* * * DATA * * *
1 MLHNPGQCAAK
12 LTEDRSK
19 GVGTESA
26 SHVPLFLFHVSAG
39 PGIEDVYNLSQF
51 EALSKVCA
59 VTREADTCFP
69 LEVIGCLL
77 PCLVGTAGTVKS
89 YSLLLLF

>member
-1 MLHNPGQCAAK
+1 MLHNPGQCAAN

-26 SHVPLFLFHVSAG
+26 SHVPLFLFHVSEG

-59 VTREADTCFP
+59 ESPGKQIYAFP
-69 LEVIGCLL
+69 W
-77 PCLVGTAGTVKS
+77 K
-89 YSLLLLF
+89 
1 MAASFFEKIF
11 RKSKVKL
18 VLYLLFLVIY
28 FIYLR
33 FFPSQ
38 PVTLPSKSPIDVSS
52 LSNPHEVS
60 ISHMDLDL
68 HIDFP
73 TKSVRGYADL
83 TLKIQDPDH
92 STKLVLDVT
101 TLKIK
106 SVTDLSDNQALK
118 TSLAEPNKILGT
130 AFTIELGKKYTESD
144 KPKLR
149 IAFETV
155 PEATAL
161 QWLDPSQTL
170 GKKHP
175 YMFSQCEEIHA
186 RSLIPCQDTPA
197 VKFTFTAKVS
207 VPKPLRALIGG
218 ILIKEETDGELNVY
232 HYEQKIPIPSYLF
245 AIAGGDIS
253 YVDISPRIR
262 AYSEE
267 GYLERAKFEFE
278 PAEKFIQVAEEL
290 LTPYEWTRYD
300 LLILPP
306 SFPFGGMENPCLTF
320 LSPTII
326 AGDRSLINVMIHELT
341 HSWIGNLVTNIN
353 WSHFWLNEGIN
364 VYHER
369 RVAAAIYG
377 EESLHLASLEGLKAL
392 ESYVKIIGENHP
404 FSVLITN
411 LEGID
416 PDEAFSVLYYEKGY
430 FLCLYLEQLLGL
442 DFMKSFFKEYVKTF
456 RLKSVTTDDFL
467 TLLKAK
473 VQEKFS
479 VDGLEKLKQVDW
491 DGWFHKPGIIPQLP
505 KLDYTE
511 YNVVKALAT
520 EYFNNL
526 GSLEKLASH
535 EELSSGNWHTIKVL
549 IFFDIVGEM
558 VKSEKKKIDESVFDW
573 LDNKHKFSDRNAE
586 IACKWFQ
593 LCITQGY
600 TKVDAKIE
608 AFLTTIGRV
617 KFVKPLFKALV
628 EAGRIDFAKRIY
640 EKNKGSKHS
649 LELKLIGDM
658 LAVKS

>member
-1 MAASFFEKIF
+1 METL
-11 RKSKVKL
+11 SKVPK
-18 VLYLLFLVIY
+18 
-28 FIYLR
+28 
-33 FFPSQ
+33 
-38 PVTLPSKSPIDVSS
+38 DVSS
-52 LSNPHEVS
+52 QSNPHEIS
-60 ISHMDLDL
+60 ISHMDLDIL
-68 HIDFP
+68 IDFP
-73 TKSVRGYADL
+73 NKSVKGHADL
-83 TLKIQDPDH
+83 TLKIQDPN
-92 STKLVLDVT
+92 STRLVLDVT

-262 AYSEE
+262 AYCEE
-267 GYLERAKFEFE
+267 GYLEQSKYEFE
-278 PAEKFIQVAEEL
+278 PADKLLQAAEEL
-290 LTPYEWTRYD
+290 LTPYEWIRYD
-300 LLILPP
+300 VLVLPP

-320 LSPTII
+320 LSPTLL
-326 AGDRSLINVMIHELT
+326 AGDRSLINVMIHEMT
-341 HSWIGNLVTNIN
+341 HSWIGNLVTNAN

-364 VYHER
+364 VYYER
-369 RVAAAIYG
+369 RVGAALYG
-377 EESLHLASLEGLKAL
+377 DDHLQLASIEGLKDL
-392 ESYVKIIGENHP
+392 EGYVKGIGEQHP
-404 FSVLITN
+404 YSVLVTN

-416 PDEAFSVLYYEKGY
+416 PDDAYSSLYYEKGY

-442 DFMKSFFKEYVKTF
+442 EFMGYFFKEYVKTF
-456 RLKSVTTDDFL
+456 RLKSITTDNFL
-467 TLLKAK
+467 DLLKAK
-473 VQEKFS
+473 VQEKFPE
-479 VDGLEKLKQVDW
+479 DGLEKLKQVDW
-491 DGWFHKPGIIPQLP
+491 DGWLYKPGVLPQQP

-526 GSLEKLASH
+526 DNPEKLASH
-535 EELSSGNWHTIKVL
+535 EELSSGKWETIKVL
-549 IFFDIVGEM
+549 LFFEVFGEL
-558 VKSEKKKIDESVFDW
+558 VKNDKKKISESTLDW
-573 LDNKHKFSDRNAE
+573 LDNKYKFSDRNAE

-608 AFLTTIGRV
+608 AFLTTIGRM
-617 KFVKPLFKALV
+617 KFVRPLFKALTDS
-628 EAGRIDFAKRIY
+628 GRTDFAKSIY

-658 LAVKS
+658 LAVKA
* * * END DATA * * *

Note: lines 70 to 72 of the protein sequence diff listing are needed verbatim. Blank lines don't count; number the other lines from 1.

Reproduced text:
430 FLCLYLEQLLGL
442 DFMKSFFKEYVKTF
456 RLKSVTTDDFL